Did you know there are only 12 more Fridays until, you guessed it, December 24? Like everything, the holidays - and the expense of the holidays - can sneak up on everyone rather quickly. As the fall season begins, it’s a great time to consider and plan for the expenses you’ll be incurring in the last three months of the year.
If you’re new to budgeting or managing your expenses, you may not be aware there’s a simpler way to save for those upcoming expenses that may only occur at certain times of the year. A sinking fund, or a savings fund, is money set aside to pay off specific debts or help pay for upcoming, planned expenses. A sinking fund is intended to help soften the hardship of a large expense by setting aside smaller amounts of money weekly, monthly, or each paycheck.
Now, don’t let the name fool you. You aren’t sinking your funds away so that you can’t ever get to them. You’re simply socking away a little at a time in an account that’s easily accessible to help you prepare for those irregular, or non-monthly, expenses that surface throughout the year—including the holiday season.
For instance, let’s say you reviewed last year’s account statements and you calculated that you spent $2,000 on the 2019 holiday merriment. Assuming you want to start your in-person or online holiday shopping early in December, then that would give you approximately 10 Fridays to put aside money each week. Some simple math would indicate that you’d need to save $200 each week in order to have your $2,000 sinking funds available early in December. (Keep in mind, if you start your sinking funds for next year’s holiday season early in 2021, you won’t have to put aside as much each paycheck.)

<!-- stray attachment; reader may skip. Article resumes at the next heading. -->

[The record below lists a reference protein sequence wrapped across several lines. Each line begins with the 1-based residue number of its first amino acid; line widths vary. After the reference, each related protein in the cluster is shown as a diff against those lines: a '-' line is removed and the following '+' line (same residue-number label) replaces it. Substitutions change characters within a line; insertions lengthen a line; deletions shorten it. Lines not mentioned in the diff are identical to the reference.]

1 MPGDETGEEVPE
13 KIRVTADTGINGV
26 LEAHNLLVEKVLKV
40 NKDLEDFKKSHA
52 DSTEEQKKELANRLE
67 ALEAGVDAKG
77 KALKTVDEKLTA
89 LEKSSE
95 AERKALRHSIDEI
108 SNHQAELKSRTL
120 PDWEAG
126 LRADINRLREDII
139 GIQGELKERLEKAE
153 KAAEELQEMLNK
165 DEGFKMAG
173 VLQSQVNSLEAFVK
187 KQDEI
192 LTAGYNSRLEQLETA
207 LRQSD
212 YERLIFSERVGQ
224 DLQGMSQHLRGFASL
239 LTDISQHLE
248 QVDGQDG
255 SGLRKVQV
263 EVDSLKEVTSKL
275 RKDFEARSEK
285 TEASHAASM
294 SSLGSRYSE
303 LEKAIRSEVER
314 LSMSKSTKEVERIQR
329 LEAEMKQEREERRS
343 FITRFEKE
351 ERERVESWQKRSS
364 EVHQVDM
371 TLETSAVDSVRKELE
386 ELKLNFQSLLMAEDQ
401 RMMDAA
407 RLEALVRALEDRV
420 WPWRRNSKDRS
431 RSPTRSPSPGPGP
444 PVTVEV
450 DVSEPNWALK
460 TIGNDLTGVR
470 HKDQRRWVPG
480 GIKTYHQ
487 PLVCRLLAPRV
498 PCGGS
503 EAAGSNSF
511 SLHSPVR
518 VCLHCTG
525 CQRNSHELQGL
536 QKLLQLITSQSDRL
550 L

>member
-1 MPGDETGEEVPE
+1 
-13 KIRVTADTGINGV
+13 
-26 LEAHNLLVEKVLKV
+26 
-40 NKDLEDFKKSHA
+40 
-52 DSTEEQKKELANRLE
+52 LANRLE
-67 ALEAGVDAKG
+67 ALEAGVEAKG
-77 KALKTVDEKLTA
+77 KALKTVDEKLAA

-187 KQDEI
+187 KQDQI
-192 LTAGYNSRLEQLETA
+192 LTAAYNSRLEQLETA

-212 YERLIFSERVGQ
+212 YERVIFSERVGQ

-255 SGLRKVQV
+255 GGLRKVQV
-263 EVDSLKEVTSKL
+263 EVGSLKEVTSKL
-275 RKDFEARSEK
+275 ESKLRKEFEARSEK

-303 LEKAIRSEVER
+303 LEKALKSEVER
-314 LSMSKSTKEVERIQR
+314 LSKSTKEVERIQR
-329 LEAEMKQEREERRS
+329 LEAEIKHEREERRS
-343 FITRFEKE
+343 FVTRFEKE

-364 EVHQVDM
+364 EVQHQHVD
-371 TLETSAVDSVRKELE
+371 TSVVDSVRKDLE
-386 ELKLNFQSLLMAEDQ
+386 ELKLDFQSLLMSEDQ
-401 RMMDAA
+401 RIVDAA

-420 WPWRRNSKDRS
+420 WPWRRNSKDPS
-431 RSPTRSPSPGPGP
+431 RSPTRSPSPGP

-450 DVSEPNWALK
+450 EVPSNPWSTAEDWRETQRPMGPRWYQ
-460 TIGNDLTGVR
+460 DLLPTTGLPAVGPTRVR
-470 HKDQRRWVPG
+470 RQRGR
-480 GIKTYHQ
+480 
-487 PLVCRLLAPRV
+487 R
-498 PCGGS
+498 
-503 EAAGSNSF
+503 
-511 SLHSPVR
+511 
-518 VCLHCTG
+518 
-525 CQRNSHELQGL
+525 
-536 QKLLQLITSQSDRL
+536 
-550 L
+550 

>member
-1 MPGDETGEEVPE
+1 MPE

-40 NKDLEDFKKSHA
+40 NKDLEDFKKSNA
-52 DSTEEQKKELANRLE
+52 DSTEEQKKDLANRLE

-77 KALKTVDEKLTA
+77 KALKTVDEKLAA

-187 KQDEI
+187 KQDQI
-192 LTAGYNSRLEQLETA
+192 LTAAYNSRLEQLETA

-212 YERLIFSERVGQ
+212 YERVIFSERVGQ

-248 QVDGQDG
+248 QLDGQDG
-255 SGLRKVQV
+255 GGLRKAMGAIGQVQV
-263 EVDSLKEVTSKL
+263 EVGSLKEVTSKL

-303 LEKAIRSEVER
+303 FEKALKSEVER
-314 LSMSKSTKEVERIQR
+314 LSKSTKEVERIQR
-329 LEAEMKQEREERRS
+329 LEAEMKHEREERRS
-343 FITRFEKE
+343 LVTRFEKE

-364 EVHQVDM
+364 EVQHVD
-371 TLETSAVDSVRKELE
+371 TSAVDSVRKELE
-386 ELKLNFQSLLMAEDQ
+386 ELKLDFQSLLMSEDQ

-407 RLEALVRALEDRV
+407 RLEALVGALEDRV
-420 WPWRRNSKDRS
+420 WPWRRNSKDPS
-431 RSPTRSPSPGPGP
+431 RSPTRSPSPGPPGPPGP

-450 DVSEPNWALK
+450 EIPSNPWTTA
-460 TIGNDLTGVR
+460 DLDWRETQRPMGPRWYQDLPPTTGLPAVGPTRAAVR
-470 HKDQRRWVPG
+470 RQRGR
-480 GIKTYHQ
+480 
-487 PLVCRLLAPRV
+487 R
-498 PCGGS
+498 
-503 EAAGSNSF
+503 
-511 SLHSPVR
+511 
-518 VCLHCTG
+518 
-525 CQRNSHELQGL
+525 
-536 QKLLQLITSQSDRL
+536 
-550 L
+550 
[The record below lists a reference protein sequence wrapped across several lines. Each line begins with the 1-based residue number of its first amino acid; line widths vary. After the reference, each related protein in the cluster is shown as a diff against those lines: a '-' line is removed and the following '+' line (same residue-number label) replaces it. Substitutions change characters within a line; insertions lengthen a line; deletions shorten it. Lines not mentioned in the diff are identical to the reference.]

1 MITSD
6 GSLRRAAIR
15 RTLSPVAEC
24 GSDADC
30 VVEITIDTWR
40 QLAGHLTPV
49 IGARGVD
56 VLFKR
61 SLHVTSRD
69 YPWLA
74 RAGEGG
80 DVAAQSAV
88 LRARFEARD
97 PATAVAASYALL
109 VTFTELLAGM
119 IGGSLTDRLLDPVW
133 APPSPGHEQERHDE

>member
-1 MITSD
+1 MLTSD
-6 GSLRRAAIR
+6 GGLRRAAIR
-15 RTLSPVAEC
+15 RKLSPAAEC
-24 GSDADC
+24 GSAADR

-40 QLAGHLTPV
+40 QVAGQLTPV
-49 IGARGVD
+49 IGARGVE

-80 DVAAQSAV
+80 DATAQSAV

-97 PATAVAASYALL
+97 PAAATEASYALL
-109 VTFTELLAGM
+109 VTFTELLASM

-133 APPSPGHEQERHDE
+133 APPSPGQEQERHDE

Although the holidays seem to stick out as one of the largest expenses for the end of the year, don’t forget there are also other large bills that may also come up during the fall and winter seasons. Although these may vary depending on your situation and where you reside, you may consider adding these additional sinking funds to your budget:
1. Personal property taxes
2. Larger utility payments or heating expenses
3. Auto insurance if you pay annually or semi-annually
4. Holiday giving and non-profit donations
5. Holiday travel or family trips
6. End-of-the-year retirement contributions
7. Emergency funds, especially if your job is seasonal or could be impacted by pandemic
If you’d like an easy way to plan for all of the sinking funds you’ll need in 2021 and beyond, consider downloading First Bank’s newest savings app, Plinqit. This free app is easy to use, securely links to your First Bank accounts, allows you to set up to five savings goals, and will automatically save for you. Plus, you can earn money to help reach your savings goals by referring a friend and building up your financial skills. All you have to do is set up your goals and forget it—Plinqit takes care of the rest.